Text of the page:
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The final look... any resemblance to actual wood grain is more luck than anything else. 

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This technique is actually going to take lots of practice to get a handle on it.

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One small update from yesterday’s work:
I forgot to get a better shot to show the sidewall wood grain effort

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and now that the oil wash on the engine has dried and I do not need to worry about it staining my photo booth, here’s a photo of the engine

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Today’s progress report: So today I completed my intended goals for yesterday. I added instrument decals to the IP, RAF WWII type, rather than the WWI type that I had planned to use but were invisible because they needed to be applied over a white background.

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Then I drybrushed and touched up the seat

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And lastly, I touched up the inside colors. 

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Next session I can install all the interior parts and close it all up.

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Thanks Gil. This kit has nowhere to go but up.

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In terms of it being  a simple, rock-bottom, 50s molding, you're correct. In fact, it even having a cockpit at all was a great step up from the kits that immediately preceded it, and was probably done only because it was in the larger 1/48 scale.

Referring back to the differences between this one and the "new tool" biplanes.....I believe you're going to be delighted with the detail parts provided and then very disappointed with the lack of engineering of the strut assemblies compared to the older Aurora and Lindberg biplanes.  Make note of those old struts that have angled locating pins, and you'll lament the newer kits with better "scale" to the struts, but no angle on the pins to help glue them on at the right angles.

The overall difference is that those old mold kits were targeted at kids who needed the construction sequences eased for them. The new tool biplanes  have much better fidelity, but are going to require a LOT of experience to overcome their lack engineering for ease of construction. You obviously have those skills, but I think you'll be surprisingly frustrated.....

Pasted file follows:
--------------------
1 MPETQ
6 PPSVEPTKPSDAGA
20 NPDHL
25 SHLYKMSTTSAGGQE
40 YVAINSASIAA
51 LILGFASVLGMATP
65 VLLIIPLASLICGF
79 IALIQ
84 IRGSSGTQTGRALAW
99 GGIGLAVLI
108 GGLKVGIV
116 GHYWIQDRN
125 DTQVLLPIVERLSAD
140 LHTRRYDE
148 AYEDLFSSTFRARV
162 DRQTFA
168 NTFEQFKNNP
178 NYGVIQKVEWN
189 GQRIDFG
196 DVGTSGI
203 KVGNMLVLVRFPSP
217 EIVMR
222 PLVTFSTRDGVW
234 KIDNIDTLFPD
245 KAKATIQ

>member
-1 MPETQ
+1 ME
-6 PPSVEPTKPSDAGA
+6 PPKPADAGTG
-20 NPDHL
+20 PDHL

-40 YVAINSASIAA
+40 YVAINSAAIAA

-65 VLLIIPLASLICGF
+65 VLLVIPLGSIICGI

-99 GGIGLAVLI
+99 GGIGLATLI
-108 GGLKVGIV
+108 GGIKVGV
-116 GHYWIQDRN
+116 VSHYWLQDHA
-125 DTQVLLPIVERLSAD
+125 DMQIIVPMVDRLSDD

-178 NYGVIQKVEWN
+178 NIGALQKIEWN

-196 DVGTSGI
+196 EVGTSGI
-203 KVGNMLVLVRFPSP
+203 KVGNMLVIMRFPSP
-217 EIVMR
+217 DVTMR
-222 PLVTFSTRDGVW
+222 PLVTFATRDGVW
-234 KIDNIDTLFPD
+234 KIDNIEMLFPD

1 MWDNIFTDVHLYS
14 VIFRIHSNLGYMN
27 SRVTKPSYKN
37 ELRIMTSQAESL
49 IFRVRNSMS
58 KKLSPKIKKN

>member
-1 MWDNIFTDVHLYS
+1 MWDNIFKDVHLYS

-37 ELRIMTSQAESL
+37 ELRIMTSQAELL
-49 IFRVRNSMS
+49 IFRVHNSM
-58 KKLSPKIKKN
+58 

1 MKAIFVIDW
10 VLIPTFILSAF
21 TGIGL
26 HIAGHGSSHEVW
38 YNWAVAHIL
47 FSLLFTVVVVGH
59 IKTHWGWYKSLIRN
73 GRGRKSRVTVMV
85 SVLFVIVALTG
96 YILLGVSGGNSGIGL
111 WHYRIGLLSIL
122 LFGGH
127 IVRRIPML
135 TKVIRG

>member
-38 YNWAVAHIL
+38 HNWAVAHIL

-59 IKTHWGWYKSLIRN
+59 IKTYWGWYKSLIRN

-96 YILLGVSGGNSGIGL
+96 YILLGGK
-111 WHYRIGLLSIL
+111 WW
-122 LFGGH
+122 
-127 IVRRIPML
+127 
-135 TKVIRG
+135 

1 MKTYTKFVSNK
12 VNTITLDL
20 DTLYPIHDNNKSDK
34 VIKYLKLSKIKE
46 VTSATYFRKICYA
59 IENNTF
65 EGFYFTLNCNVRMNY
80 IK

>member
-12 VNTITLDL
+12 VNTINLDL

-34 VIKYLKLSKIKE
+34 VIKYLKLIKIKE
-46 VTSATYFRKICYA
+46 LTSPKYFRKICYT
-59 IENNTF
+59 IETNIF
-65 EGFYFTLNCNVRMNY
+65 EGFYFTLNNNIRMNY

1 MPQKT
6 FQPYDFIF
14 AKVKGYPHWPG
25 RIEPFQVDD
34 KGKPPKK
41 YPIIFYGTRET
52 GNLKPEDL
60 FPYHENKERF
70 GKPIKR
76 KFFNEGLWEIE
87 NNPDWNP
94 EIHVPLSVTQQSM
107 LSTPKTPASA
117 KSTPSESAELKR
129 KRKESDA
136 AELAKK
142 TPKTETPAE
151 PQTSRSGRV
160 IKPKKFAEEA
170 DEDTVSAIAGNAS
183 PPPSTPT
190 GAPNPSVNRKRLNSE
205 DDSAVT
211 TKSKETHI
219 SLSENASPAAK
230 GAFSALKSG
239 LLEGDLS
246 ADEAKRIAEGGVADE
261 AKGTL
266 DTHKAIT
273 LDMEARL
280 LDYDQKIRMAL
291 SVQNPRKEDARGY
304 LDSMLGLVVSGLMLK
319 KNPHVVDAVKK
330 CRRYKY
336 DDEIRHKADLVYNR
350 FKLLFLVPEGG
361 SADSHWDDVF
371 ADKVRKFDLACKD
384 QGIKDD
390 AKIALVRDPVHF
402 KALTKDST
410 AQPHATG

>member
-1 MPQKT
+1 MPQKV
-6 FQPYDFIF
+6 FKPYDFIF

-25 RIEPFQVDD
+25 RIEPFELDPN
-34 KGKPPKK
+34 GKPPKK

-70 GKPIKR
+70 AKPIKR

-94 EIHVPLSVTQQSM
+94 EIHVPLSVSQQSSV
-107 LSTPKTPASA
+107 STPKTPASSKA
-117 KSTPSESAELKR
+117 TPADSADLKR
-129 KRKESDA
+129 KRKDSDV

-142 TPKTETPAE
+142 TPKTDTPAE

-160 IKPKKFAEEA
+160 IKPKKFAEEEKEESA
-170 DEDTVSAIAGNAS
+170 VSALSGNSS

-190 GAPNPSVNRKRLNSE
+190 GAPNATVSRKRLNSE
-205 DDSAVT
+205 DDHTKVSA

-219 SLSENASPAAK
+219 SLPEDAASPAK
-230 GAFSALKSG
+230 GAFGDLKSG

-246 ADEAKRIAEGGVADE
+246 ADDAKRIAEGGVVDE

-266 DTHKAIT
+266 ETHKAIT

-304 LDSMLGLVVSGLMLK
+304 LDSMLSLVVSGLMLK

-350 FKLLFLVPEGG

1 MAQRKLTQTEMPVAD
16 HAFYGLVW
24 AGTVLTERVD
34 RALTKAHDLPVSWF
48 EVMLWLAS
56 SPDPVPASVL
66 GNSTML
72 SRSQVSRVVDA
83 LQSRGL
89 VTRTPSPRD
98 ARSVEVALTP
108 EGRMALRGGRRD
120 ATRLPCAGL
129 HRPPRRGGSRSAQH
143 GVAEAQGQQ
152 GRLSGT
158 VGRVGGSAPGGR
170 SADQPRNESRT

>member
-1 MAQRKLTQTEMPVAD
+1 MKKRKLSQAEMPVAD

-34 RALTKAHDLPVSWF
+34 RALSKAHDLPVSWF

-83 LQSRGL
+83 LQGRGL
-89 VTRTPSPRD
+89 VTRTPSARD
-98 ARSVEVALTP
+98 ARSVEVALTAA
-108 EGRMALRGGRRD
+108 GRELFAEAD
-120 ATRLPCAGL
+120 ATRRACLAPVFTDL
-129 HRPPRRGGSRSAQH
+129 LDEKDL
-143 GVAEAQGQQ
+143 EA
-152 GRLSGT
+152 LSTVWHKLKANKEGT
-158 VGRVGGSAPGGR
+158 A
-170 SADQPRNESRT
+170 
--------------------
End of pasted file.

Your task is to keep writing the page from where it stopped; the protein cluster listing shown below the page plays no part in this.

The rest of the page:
None of my comments apply to the WNW 1/32 biplanes....those things are as near perfection as any kits ever made, even for novice builders!

Gil :smiley16:

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Thanks for the heads up Gil. Looking that the new tool Eduard and Roden kits in my stash, I know exactly what you speak of. I have plenty of model building experience. But none on new tool biplanes, and aside from one a few years ago, it’s been decades since I’ve built old biplane kits like this one. I training up to the new ones. Lol! 

Ive seen the Wingnuts Wings kits. They are gorgeous. But also outside of my preferred scales, build areas, and price range.

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I was out of town and away from my bench on Tuesday and Wednesday so no progress then. But yesterday I finally got the fuselage assembled.

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and unfortunately despite all the test fitting and sanding, I still have a bit of a gap behind the cockpit from the added fuel tank. But that should not be too difficult to fill.

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And what can be seen of all the added detail inside up front...

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Also I did a bit of grinding with my Dremel to thin outbthe cowling edges

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Next up... seam filling and clean up...

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  • 2 weeks later...

Today, it was back to work on the Camel. 

First priority, clean up the seam gap on top of the fuselage

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Add some strip styrene shims

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sand smooth and paint...

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I also test fitted the cowling and guns... more in a couple of days

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I double DOG dare you to put a Snoopy by this thing when it's all said and done!!! Lookin' good Carlos!!